…My living room coffee table is black, overly reflective, sleek like it should always have a gram of cocaine carelessly spilled across its surface. Its edges are rough, but it’s from IKEA so they probably aren’t going to take anyone’s eyes out. In the front closest to me is a drawer I have to push in before it will pull open; I’m delighted by mechanics like this. Inside the drawer is some birth control, a mild antidepressant, and a statin I’m too young to be taking. Underneath that is a bed of marijuana so thick that every time I open that drawer, the smell takes over the room. On top of the coffee table is a cup of coffee and a bottle of water. The coffee makes 10pm taste like morning and although I hate the feeling of almost-scalding liquid touching the roof of my mouth, I hate being tired more. Next to the coffee is a knitting project, a sock in its infancy. Very small needles cuddle a ball of yarn, purple with variegated streaks of bright orange. The sock will be gorgeous when it’s finished, but for now, it resembles a limp wristband, too large to fit anyone and too small to be anything but useless. When I clean, which is rare, the coffee table squeaks as I drag a paper towel across its wet surface. I hate cleaning, so we have coasters…

The Shower

…The shower is hot, wet, and smells clean even when there’s no soap. I wear glasses so the shower is also a blind place for me – everything shows up in blurred blobs – is that my shampoo? Where’s the damned body wash? Did he move it? I’m always feeling streaks of skin along my legs, if I bother to shave them, to check if I’m finished shaving. The feeling of a razor against my skin when I’m in such a vulnerable state always feels threatening, the glide of the sharpness against my wet, exposed skin, all while I’m too blind to tell if I’m ripping off a hunk of it until it’s too late. I don’t do quiet showers; I listen to country music almost every time, letting the twang of my childhood fill up and share the room with the steam. I don’t listen to it because it reminds me of home, quite the opposite. I listen to it in spite of it reminding me of home and because I know all the words. I love to sing. I was told I couldn’t carry a tune in a bucket, but I don’t believe it because in the shower, I sound just like Mary Chapin Carpenter, if only I strain my voice. And my ear. I let it rip when I belt out “I Take My Chances,” smearing the shampoo all over my scalp and defiantly refusing to worry about it seeping down into my eyes because I take my chances, duh. I like washing my hair. It’s dry, so I don’t do it very often, and when I do, the feeling of my fingers massaging the cool, gelatinous texture of my shampoo into my by-then oily scalp while almost-too-hot water pelts down on the crown of my head takes me away from myself. Getting out of the shower, on the other hand, sucks just as much as leaving the bed a second time. In a hot shower, I can almost sleep standing up…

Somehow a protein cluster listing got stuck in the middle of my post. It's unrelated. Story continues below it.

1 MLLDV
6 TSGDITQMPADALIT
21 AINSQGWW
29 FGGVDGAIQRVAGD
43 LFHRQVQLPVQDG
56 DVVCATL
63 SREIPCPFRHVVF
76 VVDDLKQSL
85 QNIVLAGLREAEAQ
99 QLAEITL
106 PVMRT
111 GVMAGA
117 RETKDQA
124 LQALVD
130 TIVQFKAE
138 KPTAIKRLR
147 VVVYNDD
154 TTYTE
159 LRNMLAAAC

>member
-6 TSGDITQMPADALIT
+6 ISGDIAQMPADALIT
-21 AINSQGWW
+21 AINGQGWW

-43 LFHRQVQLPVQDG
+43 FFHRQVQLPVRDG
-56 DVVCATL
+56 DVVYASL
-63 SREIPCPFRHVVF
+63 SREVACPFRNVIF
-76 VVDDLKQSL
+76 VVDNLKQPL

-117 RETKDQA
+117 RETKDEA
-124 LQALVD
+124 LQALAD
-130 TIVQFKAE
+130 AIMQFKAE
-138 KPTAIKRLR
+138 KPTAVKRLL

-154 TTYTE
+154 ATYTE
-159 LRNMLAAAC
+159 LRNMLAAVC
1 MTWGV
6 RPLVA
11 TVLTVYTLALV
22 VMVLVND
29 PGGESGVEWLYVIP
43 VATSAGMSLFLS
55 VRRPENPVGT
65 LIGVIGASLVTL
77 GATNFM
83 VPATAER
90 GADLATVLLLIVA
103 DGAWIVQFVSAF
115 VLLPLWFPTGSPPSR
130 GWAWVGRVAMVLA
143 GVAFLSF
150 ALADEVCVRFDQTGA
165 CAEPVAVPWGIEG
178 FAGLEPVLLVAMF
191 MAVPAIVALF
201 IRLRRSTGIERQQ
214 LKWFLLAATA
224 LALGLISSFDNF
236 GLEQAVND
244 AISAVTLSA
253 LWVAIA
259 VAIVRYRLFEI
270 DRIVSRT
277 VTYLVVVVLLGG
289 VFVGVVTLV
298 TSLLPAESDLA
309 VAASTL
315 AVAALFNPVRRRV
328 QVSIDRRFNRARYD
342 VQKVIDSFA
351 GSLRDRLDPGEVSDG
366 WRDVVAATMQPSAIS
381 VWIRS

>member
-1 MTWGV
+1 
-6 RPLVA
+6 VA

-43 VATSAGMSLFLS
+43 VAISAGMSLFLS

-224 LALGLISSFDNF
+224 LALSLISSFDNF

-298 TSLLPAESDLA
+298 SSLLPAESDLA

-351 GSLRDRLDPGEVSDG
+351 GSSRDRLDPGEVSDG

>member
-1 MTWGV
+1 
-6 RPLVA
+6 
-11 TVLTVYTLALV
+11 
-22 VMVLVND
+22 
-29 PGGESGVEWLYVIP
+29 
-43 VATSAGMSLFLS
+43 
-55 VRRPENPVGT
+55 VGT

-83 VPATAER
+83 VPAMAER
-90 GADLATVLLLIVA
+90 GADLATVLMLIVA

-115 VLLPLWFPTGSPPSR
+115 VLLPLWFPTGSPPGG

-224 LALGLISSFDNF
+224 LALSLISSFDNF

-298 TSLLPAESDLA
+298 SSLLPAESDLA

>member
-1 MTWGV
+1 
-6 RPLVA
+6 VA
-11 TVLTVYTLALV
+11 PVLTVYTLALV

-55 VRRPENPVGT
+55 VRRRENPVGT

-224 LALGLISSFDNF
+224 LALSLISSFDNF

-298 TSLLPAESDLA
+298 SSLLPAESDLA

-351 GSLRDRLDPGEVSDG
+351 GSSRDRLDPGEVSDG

Mom’s Kitchen